If you’re looking to learn how to start a campfire, whether in a fire pit or just on the ground, you’ve come to the right place. We are going to break down the 7 tips for a successful fire which will teach you how to easily start and tend a fire and how to safely extinguish it.
We will also walk you through how to start a campfire in wet or dry conditions and what safety considerations you should keep in mind.
Keep reading to learn about lighting a campfire!
Tips for Building Your Campfire
Tip 1: Picking your Campfire Spot
The first tip for how to start a campfire is to pick a spot where you can safely and easily build and maintain your fire in. You will want to find a level, open area. You should clear away logs, branches, or decaying leaves to ensure that you can control your fire. You should also choose a spot protected from gusts. You also need to be a minimum of 15 feet from tent walls, shrubs, trees, or other flammable materials. These conditions will help ensure you have the best chance for a safe fire and minimize spread.
You will also need to make sure there is no fire ban in place before you light any fires. You can find this information online. Some states allow you to start a campfire only during certain months or in certain designated locations, while others allow you to build a campfire at your campsite, wherever that may be.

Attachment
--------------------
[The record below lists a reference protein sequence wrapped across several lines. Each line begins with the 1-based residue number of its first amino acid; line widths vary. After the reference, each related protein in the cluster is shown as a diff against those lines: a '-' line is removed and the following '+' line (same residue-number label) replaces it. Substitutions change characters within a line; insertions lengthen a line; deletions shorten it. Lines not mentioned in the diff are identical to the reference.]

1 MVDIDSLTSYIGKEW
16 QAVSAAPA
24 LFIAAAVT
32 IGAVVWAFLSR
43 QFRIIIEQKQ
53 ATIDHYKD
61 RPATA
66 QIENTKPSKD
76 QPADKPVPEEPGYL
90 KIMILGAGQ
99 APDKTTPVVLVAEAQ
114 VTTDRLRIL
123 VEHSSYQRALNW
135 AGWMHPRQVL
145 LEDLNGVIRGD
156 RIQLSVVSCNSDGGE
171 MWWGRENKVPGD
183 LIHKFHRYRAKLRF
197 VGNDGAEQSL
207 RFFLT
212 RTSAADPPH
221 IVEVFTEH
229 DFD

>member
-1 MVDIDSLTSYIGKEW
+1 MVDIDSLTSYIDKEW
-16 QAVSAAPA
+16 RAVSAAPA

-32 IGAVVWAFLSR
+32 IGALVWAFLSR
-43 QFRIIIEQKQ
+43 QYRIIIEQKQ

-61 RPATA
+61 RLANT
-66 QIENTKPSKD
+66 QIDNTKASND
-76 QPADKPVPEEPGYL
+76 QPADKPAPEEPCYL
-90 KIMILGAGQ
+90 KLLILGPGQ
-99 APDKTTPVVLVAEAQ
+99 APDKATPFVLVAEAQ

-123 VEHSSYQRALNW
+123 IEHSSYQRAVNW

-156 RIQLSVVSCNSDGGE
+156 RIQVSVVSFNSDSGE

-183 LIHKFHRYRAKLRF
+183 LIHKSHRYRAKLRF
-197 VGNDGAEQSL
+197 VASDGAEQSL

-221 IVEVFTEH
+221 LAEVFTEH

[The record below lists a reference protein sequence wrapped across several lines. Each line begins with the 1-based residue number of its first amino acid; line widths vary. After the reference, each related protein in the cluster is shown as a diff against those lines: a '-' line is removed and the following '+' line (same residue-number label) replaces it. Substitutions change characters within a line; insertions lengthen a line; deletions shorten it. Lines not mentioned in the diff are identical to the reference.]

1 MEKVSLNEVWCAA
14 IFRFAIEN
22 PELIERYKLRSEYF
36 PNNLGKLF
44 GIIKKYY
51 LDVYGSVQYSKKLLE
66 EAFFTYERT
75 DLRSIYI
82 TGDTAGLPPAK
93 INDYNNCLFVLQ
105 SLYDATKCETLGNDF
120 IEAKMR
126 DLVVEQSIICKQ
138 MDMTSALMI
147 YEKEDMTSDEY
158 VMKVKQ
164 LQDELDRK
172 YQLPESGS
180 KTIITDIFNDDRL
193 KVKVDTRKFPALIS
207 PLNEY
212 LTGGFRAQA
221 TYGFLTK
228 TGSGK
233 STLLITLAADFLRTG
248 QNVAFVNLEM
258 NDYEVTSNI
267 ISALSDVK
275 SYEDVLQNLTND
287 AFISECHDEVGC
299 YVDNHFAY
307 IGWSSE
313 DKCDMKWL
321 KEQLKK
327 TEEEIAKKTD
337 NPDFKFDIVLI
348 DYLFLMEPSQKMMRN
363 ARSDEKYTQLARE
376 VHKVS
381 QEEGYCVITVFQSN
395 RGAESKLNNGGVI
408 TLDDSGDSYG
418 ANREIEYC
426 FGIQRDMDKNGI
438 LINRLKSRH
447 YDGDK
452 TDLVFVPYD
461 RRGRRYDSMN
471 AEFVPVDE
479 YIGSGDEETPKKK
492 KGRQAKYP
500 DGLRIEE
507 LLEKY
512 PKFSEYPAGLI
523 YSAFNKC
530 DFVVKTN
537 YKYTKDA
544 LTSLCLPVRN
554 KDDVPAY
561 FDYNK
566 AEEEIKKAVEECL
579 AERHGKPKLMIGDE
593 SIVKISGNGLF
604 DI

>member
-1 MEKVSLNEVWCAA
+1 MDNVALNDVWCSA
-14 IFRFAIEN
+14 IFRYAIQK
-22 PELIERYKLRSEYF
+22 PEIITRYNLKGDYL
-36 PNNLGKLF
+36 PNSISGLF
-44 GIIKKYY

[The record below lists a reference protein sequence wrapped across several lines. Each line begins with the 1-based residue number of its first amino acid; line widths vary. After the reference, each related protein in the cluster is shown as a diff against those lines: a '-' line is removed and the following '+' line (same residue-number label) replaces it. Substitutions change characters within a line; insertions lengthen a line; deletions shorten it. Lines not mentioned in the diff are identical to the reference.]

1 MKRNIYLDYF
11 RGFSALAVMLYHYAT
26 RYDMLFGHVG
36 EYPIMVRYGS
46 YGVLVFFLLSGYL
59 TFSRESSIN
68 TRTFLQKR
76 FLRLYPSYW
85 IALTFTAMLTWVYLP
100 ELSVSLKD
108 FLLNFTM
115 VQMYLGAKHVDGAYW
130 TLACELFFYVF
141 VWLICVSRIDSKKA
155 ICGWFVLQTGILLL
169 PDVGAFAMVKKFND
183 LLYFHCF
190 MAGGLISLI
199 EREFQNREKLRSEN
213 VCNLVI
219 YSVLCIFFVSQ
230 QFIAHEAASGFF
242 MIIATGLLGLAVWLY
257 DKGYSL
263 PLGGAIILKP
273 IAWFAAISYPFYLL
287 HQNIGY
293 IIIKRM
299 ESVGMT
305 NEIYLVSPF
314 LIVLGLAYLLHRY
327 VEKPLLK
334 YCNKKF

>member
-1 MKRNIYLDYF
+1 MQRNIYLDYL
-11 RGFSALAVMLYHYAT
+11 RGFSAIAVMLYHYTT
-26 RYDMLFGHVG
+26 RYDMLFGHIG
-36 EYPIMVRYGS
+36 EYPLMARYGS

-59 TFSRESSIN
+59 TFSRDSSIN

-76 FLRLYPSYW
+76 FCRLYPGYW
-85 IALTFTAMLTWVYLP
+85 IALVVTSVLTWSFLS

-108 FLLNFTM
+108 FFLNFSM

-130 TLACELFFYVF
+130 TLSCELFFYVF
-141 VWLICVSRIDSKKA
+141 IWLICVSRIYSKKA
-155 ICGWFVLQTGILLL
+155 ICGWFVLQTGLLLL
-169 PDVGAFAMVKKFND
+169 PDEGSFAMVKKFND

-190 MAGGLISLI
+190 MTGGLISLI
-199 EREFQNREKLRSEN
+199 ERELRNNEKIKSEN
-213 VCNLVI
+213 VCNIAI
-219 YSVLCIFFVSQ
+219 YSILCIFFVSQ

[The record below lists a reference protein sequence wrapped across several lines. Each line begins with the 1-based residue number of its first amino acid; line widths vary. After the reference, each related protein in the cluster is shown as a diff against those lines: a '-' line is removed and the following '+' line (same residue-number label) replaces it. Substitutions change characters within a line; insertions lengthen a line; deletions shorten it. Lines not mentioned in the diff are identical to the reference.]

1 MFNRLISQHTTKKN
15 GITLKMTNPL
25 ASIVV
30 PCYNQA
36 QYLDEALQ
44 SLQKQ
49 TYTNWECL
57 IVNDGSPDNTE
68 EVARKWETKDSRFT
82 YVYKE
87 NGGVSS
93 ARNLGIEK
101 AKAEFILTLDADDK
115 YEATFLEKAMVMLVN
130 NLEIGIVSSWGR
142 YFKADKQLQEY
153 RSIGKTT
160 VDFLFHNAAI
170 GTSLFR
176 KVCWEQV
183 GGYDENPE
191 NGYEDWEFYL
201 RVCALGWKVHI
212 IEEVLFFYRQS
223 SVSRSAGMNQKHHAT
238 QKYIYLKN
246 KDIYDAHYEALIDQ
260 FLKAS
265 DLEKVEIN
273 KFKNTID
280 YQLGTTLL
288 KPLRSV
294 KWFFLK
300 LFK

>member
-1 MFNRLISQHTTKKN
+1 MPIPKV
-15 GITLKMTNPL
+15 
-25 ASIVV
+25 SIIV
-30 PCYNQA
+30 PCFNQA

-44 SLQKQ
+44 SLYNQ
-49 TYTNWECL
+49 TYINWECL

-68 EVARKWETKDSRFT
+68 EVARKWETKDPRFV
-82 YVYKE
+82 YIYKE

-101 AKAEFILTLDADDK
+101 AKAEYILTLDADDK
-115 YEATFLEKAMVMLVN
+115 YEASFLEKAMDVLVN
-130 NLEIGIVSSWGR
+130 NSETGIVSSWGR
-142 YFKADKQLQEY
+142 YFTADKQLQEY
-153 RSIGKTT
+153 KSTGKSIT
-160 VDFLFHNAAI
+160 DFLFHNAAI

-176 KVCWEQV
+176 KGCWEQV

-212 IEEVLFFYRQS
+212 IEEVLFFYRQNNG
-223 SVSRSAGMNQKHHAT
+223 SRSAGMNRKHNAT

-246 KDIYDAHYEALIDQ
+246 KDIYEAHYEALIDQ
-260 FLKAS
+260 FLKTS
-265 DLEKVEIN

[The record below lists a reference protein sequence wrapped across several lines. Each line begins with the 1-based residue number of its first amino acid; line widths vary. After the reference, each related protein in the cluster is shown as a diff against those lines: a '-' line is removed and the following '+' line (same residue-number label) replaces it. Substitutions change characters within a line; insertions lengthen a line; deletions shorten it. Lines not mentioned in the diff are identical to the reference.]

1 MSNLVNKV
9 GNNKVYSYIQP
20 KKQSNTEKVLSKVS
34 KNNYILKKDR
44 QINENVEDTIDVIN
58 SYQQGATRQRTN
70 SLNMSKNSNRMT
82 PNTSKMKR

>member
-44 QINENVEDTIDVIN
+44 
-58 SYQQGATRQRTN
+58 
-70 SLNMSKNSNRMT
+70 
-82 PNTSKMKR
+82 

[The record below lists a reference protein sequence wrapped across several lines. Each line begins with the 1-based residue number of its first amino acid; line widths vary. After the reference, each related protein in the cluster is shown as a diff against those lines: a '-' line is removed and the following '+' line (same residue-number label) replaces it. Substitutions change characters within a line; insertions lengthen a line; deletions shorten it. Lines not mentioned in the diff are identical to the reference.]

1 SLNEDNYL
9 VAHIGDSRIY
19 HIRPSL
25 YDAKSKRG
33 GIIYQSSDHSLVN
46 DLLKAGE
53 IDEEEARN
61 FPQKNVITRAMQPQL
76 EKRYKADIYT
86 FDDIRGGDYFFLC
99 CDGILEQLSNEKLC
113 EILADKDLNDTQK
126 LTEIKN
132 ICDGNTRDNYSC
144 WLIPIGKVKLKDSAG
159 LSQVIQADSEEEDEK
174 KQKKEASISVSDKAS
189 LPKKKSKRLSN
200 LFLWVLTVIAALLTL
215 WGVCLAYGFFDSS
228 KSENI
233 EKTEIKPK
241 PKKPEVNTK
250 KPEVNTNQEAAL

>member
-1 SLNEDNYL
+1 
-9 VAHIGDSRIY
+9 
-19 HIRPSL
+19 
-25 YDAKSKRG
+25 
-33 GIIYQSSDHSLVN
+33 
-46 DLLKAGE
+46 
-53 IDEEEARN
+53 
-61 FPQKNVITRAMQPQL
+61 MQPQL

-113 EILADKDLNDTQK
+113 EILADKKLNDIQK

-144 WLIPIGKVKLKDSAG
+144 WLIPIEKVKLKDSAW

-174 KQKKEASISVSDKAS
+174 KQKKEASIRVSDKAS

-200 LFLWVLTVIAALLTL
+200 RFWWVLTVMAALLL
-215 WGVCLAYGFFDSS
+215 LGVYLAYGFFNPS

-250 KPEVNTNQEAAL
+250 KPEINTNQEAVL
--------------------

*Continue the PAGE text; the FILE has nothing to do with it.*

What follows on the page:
Tip 2: Prepare your Campfire Pit
The next tip on how to start a campfire is to prepare your pit to ensure success. Preparation is key to anything you do – better prep work will result in a better end product.
You want a containment area for the fire, so you’ll need to utilize some sort of barrier. It should be fairly easy to prepare if you have an existing fire pit, just clean it out and collect any dry leaves.
If you do not have an existing pit to use, you can build a ring out of rocks. This is a great way to make a barrier and ensure your fire does not spread. You will want to grab rocks bigger than your first and arrange them in a circle, giving you a 6-8 inch buffer between your fire and the rocks on any side. Keep them close together so they can stop any embers that may blow off.
If you’re on a beach, you can make a buffer of sand and gravel which will also help compensate for wind. In snowy landscapes, it’s best to dig a put down to ground level and build a small wood or stone platform as a base to help negate some of the damage the wet ground may do.
Tip 3: Gather Supplies
Now that you have your area prepared and ready to go, it is time to gather the supplies needed to light a campfire. You will want to gather logs for your primary fuel and kindling made of dry leaves, cardboard/paper products, and branches as well. You’ll also want to gather some extra logs for additional fuel so that you’ll be prepared to keep your fire running for as long as you need it.
The kindling will be your starter fuel, allowing you to get extra heat. You will want to gather some large sticks and logs, dry leaves, wood shavings, or other kindling material. If your logs are large, like ours were, you can split them using the Fiskars X7 Hatchet to make them a more usable size. Make sure to keep enough extra branches to keep your fire going for as long as you need. Make sure also to keep your igniter close by, such as matches or a lighter.